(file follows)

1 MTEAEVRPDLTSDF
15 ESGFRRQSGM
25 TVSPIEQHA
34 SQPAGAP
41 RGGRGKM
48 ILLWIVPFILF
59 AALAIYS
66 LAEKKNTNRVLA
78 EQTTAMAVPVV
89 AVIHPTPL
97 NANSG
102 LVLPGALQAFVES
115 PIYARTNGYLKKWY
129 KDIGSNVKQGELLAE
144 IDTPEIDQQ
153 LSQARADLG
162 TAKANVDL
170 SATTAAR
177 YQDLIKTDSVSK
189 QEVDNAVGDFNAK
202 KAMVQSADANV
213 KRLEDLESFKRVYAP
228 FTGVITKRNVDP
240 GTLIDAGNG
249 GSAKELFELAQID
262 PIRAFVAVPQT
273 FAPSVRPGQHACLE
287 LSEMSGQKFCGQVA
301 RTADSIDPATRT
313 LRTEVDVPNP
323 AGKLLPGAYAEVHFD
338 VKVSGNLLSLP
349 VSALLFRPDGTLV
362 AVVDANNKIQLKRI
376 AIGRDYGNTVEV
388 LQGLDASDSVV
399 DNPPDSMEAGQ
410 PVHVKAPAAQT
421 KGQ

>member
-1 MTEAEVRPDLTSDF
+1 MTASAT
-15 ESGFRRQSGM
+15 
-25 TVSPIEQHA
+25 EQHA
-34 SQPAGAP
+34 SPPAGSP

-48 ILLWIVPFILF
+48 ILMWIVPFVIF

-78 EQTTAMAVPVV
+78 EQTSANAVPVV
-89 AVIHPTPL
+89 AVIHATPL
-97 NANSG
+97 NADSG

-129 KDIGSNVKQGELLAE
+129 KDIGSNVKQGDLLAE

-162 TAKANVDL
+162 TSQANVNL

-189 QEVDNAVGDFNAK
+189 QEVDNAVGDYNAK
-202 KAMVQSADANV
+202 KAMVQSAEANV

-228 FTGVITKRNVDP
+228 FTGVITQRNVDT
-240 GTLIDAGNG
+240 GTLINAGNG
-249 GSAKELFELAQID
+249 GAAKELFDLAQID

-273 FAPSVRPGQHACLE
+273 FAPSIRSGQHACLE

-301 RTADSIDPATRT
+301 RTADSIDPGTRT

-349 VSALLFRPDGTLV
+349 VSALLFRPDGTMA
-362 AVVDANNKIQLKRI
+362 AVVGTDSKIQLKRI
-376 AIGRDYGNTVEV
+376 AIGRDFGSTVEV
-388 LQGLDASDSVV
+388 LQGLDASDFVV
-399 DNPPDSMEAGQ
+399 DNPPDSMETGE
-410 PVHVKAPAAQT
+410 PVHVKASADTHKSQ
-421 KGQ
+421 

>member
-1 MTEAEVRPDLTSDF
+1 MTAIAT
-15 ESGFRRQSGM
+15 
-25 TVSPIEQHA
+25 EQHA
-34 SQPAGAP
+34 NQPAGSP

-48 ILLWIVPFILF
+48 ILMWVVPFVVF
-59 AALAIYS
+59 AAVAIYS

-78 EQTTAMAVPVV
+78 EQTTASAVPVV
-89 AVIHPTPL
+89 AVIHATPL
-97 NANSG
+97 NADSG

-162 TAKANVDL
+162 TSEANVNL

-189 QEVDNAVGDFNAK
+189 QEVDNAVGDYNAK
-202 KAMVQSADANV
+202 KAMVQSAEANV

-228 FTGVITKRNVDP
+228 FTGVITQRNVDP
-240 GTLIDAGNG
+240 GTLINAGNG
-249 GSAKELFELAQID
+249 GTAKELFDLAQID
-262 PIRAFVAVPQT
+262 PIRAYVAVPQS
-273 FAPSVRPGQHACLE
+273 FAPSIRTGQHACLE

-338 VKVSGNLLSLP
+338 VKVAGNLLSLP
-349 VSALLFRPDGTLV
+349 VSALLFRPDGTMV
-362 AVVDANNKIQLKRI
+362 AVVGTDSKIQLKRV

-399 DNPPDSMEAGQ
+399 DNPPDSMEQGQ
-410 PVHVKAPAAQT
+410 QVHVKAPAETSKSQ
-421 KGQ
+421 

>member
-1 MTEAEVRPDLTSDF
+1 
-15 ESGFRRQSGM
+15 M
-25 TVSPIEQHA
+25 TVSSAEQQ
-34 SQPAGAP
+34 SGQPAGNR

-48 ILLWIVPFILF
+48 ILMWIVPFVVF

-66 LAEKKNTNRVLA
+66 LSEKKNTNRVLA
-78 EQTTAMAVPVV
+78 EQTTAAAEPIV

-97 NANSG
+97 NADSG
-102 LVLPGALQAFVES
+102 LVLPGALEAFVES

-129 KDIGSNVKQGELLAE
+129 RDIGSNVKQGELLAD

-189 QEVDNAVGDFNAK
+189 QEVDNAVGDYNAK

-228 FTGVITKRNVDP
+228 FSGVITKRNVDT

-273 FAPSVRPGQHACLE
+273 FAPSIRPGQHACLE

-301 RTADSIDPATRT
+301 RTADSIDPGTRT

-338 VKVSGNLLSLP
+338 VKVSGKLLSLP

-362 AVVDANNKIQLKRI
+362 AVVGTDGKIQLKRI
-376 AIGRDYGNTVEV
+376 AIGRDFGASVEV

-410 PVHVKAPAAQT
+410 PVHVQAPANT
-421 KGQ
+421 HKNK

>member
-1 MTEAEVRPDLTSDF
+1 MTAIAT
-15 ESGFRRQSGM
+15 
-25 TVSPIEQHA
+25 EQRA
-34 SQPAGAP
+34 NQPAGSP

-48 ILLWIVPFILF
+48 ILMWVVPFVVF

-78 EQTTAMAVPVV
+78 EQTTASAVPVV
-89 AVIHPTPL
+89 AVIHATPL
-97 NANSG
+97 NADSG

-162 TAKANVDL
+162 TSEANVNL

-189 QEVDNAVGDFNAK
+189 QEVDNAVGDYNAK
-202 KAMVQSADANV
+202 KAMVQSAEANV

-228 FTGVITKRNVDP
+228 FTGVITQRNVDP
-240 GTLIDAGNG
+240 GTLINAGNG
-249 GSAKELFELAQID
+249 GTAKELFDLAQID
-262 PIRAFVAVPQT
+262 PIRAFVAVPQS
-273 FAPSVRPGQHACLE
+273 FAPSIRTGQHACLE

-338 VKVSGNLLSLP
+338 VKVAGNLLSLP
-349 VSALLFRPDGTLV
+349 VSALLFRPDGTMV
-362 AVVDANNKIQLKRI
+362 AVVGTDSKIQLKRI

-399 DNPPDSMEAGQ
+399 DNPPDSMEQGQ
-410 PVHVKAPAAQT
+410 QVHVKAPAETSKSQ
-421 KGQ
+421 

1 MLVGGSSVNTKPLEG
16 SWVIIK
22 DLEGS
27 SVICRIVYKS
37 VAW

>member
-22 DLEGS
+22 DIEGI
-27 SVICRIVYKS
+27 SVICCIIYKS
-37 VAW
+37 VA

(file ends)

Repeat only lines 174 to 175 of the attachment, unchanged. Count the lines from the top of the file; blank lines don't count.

+421 HKNK

>member